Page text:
The Bronx

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The Bronx is both the northernmost of New York City’s five boroughs and a county of New York State.  It is divided into two regions, the East Bronx and the West Bronx by the Bronx river.  The Bronx is also the only borough located mostly on the mainland.  

This borough is New York City’s fourth most populated and the fourth largest in land area -- 42 square miles.  
According to the 2010 census, the population of the Bronx is approximately 1,385,000.  
The Bronx became a borough of New York City in 1898, but the county was not separated from New York County until 1914.  
The area was named after the Bronx River, whose name is derived from Jonas Bronck, who established the first settlement in the area during the founding of the New Netherland colony in 1639.  Within just a few years, the Native Americans who populated the region were forced out by the Dutch settlers.  
Between the mid-19th and mid-20th centuries, an influx of European immigrants, including Germans, Irish, Jews and Italians began carving ethnic enclaves throughout the borough.  As the tensions of World War II receded, new ethnic groups began to move to the area, including African and Hispanic Americans.  The Bronx has a rich history from the middle of the last century featuring Puerto Rican, Dominican and Jamaican residents.  The cultural influences of these groups has had a tremendous impact on popular music trends, and several internationally famous musicians, singers and performers hail from the Bronx.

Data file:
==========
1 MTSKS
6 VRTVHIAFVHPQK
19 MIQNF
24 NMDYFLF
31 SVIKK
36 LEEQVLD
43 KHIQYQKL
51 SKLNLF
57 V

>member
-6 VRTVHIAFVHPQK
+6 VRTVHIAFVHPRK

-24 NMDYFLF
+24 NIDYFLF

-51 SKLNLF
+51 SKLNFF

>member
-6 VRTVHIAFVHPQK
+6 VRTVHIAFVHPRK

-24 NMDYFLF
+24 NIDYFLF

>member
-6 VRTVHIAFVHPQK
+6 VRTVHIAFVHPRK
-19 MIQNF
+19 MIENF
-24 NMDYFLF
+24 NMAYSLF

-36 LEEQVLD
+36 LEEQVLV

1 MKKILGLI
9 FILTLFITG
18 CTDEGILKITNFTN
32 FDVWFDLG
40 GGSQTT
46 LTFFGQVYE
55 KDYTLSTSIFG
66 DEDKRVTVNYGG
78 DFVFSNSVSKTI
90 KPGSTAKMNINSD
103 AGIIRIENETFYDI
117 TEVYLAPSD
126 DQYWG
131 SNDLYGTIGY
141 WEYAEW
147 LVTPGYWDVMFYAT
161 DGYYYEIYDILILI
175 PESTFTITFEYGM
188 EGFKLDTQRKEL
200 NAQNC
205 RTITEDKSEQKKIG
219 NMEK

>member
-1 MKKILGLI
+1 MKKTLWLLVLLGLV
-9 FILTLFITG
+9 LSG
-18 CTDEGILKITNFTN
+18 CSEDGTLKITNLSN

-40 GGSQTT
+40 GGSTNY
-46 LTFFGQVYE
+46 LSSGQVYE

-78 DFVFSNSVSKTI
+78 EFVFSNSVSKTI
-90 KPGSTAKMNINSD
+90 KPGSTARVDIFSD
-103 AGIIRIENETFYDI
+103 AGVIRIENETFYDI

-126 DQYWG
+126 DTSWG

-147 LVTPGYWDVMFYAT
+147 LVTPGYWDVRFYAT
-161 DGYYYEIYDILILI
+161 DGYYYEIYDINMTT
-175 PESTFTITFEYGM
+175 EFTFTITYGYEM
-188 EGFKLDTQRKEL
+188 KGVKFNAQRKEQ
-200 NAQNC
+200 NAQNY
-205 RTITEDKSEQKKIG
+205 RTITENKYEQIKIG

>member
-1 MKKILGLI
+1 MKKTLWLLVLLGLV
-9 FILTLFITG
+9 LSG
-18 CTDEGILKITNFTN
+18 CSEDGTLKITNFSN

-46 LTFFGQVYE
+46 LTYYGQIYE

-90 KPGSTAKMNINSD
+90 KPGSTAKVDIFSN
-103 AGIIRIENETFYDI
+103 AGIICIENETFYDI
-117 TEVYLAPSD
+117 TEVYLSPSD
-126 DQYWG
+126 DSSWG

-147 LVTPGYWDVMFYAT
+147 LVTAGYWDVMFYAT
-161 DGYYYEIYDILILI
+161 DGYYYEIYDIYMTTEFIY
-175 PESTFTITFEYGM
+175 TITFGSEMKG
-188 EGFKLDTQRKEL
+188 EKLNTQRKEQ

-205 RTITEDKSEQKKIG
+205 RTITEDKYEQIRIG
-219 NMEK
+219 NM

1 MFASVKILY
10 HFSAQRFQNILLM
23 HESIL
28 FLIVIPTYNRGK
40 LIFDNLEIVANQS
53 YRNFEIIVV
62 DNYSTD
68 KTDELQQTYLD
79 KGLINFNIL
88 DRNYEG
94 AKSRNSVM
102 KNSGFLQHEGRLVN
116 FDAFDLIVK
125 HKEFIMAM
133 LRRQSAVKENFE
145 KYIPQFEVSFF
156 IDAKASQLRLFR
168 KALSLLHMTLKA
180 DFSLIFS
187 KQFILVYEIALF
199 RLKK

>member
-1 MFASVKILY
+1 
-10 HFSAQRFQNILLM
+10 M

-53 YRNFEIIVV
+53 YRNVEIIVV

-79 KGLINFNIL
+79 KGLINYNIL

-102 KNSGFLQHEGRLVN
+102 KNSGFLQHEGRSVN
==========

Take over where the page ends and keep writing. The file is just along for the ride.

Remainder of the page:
Unfortunately, in addition to the wealth of culture in the area, the Bronx is also historically one of the poorest regions in the nation.  Due to a lack of livable housing and a low quality of living, and a rise in crime during the 1960s and 1970s, the Bronx has been undergoing a widespread redevelopment recently, reclaiming the area and better exhibiting its diverse cultural origins.  Today, the Bronx continues to see an economic and developmental resurgence.  Literally burnt rubble has now been replaced with attractive and neat row houses, sidewalks and familiar community centers.  
The Bronx has a number of popular attractions which draw visitors to New York City every year.  The Bronx Zoo is one of the world’s largest metropolitan zoos, featuring over 650 species among it’s 4000 inhabitants.  The Bronx River flows right through the 265 acre park, and the park is one of four zoos and an aquarium managed by the Wildlife Conservation Society.  The park features a variety of naturalistic habitats, including african plains, the Congo, and Wild Asia Monorail which exhibits the diverse ecosystems of Asia. 
The New York Botanical Garden is home to some of the foremost plant laboratories in the world.  Open to the public, about 800,000 visitors come to the Garden each year for the various exhibitions and flower shows.  
Together, the Bronx Zoo and the New York Botanical Garden help preserve vast expanses of open space, making the Bronx the least developed borough in the city.
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